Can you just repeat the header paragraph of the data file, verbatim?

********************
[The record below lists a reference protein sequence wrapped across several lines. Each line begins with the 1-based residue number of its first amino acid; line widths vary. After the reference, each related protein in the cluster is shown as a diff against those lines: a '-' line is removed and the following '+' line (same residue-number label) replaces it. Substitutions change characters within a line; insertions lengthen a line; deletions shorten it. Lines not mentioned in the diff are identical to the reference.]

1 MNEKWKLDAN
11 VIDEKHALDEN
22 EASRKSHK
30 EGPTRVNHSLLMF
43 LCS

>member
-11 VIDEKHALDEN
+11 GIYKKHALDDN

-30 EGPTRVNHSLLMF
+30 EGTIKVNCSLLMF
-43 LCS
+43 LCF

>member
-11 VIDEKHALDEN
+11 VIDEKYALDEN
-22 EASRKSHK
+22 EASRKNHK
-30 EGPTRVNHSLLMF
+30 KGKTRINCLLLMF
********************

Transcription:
[The record below lists a reference protein sequence wrapped across several lines. Each line begins with the 1-based residue number of its first amino acid; line widths vary. After the reference, each related protein in the cluster is shown as a diff against those lines: a '-' line is removed and the following '+' line (same residue-number label) replaces it. Substitutions change characters within a line; insertions lengthen a line; deletions shorten it. Lines not mentioned in the diff are identical to the reference.]